Holiday Gingerbread

While I am on vacation, I’m reposting a couple of holiday recipe favorites.  Hope you enjoy…

Winter vacation isn’t complete without a family Gingerbread house construction. We love opening up the boxes, laying out all the candy pieces in an assembly line, and determining our creative design for the houses’ façade.  We laugh while we sneak eat at least 1/3 of the candy pieces. We have a grand old time watching our houses transform from 2D pieces to festive 3D creations; the perfect window display against winter’s snowy backdrop.

Our Gingerbread House collection

Gingerbread house collection

With all our focus on Gingerbread houses, I realized I never once bothered to try to make Gingerbread!

I soon realized there is nothing difficult to this recipe.  The hardest part for me was learning how to properly fold and rip the square piece of parchment paper to perfectly fit the bottom of our round baking pan.

I was also excited as I had never baked with Molasses. I’m sure there’s a jar of it in most kitchens, quietly gathering dust at the back of a cupboard, right?  I mean typically, isn’t molasses only used once or twice a year, when making gingerbread or baked beans?

As I watched the molasses  slowly creep out of the bottle into into my measuring cup, many thoughts came to mind.  Of course I first thought of its constipating or sometimes laxative effects.  Charles Dickens makes mention molasses in Nicholas Nickleby, where the starving students of Mr. Wackford Squeers’ school are frequently dosed with it to cut down on their porridge consumption.  And, remember the The Boston Molasses Disaster, also known as the Great Boston Molasses Tragedy, that occurred on January 15, 1919? A large molasses storage tank burst, and a wave of molasses rushed through the streets killing 21 and injuring 150.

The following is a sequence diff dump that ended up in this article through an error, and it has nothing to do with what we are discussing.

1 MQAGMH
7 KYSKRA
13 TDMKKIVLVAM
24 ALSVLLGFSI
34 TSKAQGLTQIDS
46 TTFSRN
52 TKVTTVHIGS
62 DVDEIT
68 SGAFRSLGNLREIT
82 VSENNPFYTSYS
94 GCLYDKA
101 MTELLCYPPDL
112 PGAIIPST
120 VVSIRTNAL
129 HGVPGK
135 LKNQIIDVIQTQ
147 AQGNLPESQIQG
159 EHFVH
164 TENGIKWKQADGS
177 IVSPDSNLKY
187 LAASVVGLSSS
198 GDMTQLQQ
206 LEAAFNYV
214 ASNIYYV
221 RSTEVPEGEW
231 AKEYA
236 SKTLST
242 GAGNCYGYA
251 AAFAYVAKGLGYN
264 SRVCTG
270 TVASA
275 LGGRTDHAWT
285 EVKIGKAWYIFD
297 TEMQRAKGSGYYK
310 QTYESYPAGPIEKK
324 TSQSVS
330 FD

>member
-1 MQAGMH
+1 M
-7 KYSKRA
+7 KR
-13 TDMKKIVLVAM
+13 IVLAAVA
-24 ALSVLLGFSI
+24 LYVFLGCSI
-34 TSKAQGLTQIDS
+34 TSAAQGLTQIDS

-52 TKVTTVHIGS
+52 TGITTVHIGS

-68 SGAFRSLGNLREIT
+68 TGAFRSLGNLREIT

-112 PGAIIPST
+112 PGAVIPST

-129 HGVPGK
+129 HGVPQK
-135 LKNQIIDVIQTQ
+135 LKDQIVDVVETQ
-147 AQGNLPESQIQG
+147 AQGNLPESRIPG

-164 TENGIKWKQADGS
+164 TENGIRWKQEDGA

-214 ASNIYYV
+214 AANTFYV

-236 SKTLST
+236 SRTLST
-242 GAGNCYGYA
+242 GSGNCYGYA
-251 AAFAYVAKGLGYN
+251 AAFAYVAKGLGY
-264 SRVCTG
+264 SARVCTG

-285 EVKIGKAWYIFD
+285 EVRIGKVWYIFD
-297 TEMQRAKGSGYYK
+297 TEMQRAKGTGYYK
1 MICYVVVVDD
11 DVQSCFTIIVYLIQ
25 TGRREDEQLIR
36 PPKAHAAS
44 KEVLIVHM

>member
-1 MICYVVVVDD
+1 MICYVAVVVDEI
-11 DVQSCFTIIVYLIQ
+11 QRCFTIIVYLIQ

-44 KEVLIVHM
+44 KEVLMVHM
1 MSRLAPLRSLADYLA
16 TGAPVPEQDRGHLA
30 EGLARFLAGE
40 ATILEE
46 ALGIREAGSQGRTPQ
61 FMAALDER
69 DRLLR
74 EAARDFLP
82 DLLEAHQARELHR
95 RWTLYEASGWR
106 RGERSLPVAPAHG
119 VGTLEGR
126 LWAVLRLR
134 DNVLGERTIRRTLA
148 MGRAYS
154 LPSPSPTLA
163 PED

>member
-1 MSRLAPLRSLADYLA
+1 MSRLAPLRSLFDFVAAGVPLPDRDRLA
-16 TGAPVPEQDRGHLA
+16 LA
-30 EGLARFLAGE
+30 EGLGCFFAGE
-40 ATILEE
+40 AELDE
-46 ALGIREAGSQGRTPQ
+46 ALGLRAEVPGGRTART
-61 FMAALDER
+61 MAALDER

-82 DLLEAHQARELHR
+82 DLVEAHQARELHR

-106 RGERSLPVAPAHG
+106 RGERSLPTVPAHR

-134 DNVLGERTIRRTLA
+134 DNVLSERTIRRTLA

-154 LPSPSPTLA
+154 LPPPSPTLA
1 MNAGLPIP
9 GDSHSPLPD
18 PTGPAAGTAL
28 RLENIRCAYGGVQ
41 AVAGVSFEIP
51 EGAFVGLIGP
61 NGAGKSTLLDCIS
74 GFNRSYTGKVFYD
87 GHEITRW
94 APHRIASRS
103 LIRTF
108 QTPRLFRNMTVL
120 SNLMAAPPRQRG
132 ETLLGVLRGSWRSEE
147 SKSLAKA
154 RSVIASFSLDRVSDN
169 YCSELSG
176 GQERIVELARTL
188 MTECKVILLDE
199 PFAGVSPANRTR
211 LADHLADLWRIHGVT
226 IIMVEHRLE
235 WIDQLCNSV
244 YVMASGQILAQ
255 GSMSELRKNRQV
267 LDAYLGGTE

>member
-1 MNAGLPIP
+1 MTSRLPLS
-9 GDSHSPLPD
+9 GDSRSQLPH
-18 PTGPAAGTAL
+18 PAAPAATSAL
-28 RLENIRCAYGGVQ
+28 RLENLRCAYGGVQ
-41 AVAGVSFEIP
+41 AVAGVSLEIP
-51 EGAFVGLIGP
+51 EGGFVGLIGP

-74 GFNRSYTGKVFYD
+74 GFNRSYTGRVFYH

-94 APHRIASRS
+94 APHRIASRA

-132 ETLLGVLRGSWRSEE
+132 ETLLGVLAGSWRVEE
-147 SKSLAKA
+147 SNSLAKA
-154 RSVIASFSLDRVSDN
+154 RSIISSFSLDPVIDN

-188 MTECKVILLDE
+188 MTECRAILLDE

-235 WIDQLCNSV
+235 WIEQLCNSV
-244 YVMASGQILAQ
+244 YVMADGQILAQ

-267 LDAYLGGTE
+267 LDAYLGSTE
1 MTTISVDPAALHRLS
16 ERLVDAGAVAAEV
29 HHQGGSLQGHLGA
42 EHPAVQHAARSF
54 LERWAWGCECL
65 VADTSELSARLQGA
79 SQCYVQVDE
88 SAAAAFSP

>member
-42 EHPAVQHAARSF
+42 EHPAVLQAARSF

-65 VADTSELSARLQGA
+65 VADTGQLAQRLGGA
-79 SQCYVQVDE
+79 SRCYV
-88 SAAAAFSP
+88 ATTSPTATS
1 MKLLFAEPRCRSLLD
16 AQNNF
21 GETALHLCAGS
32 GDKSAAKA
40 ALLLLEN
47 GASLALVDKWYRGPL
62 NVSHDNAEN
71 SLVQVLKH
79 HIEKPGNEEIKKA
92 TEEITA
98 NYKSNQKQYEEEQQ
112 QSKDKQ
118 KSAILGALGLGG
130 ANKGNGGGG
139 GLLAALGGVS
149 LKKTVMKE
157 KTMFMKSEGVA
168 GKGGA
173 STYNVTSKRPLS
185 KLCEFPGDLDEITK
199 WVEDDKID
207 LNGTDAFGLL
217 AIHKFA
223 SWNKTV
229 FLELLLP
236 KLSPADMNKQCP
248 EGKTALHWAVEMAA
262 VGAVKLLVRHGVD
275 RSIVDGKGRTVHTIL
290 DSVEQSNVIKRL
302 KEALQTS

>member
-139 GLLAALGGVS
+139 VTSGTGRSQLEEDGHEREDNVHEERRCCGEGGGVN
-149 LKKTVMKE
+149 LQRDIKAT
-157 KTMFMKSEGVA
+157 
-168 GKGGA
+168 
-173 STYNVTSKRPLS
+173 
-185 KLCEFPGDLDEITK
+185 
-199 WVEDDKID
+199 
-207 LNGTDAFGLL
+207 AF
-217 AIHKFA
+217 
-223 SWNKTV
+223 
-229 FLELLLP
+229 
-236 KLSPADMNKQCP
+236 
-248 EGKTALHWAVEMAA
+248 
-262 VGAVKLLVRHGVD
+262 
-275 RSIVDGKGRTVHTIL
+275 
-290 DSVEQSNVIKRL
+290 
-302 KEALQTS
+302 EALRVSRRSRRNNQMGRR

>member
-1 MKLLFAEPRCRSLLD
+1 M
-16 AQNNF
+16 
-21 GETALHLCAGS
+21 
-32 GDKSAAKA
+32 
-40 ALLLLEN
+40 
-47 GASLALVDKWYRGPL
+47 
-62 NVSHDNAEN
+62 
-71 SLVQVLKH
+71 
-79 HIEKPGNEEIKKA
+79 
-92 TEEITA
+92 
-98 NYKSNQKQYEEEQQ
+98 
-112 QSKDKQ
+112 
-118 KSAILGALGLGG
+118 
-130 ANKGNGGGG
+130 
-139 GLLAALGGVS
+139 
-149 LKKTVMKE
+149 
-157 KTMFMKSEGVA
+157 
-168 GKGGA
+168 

And, don’t forget molasses also had a somewhat unsavory history during Prohibition in the US as it is the primary base for the manufacture of rum. Molasses importation became synonymous with the bootlegging industry and with organized crime.

But, I digress…

We spent a decent amount of time perfecting the art of combining the molasses with the milk and butter and dry in ingredients.  I now know the trick.  Your mixer should be on LOW SPEED and the proper way to mix is: ½ of the dry ingredients first, then add all the liquid, then add the other ½ of the dry ingredients.  And, I learned how to properly FOLD the mixture together versus simply mixing the mixture together—apparently there’s a big difference. The head chef stood over me and watched me stumble my way through it in front of the class.

Even before putting the cake in the oven, the pungent aromas were wafting from the batter.  35 minutes later and we had a beautifully brown, round Gingerbread before us.  And, don’t be shy, the recipe calls for modest amounts of cinnamon and ginger.  I say add more.  When sampling our bread, we agreed it needed more of a kick.  I would even throw in some All Spice too.


Finished Gingerbread baked to perfection


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